Published Aug 10, 2005
My name is Mary, I am new here, I am a 41 yr old single mom and I have always, always wanted to be a nurse, unfortunately I have always allowed other people and things to stand in my way. Not anymore. I have begun the enrollment process for nursing school. I start September 21 in Pre Nursing. I am so excited. Hopefully Fall 2006 I will be starting nursing school. I need as much help, advice, etc. as anyone is willing to give me. I would like to start Nursing school on a fulltime basis, meaning quitting my fulltime job. Is this possible? Are there enough financial aid, grants and scholarships and loans to allow me to do this? Any hints, suggestions, etc. I am so excited, I cannot wait to begin. I finally am going to achieve my dream
Well congratulations on beginning nursing school. Just remember to believe in yourself.
Check with your school about financial aid possibilities, if the money isn't enough then maybe you could just cut back on your hours to compromise.
Try to get enough rest when school begins.
Read chapters BEFORE class and read ahead.
Join a Study Group
ORGANIZE when things will happens, tests, clinicals, papers due, careplans, etc
Don't be afraid to ask for help
You can do it! GOOD LUCK and Welcome to the site!
good for you!!
i am long out of school - but i am sure some of these wonderful people will have some great advice!!!!!
My name is Mary, I am new here
Hi Mary and Welcome!
Congratulations on pursuing your dream :balloons:
If you have the time, look back over some of the previous threads in the Pre-Nursing and other Nursing student areas here at allnurses. You will be amazed at the wealth of infomation here. When I first joined this site, I sat down with a notebook & wrote out lots of helpful hints from previous posts.
Best of luck to you! :)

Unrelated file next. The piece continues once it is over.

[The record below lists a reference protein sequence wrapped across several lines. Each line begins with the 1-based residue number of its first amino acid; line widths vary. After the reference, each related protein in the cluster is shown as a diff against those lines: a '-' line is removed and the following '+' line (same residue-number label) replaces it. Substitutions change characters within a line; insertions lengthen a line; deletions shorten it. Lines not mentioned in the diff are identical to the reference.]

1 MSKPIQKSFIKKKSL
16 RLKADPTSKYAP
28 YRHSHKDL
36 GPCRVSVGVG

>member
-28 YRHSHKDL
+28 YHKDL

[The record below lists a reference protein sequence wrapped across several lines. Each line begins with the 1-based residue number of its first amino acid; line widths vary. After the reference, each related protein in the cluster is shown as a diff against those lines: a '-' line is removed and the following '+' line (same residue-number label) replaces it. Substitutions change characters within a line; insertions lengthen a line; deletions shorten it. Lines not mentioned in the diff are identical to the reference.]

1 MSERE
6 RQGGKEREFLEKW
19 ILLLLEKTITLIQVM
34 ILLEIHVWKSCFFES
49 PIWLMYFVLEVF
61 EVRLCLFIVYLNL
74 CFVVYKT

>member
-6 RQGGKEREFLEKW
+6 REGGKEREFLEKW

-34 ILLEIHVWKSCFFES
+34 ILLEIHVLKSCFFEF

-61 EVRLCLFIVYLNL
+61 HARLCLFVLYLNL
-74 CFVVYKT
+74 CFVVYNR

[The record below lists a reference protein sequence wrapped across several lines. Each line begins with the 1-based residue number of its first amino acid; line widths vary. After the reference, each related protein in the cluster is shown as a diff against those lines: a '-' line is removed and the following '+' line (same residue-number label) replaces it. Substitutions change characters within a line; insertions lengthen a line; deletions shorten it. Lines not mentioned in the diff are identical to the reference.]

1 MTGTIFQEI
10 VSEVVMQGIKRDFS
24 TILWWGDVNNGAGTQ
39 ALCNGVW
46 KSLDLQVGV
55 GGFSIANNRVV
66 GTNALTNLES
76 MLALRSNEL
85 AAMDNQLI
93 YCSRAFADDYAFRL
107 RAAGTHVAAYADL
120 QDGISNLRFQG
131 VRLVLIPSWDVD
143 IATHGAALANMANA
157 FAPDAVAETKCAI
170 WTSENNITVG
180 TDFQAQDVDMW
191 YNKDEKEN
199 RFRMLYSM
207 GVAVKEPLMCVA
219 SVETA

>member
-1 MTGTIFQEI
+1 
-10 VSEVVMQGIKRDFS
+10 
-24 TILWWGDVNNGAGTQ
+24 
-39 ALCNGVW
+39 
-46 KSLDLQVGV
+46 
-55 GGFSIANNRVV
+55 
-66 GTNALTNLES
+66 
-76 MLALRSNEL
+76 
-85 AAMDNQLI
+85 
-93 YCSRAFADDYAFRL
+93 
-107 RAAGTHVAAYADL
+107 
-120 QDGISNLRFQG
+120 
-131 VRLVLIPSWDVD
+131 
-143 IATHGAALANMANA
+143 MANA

Another 42 year old here, just starting my pre-nursing classes this Fall.
I share your excitement for this, and am cheering you on!
One thing you may want to look into is a scholarship program at a local hospital. Around my area there are hospitals that will provide tuition assistance to employees, PCA's and PCT's. Many offer this to current employees and as you will not be starting a nursing program until next fall you may be able to get hired on and then apply for a scholarship. One organization in my area pays full tuition, including books, for employees that work 16 hours/2 weeks and promise to work for the company as an RN for 2 years upon graduation. Just call the human resource department at all area hospitals and inquire.
PM me if you want info on the hospitals offering this, I just noticed you are from my area
RosesrReder, BSN, MSN, RN
Hello and welcome to the wonderful family of allnurses.com. Enjoy your stay, and best of luck to you. :)
Hello Mary, my name is Mary also. I have 3 young children, which I've waited for them to go all day at school so I could fulfill my dream to become a nurse. I started my pre-req's last fall, only doing 3 classes per semester, and now I'm starting the LPN program Aug. 22. Have you checked into the Federal Pell Grant? You can apply online at fafsa.gov You also may want to check locally with your unemployment office to see if they have a program that helps students to get through school, ours here is called MID 5, also known as Job Service. You must meet the income guidelines for both of these aid programs. Mid 5 is a big help to those who qualify; including rent, gas money, if your car breaks down they help to pay for the parts, they also pay books, tuition, uniforms, anything that helps get you through school. Best of luck to you!!
Daytonite, BSN, RN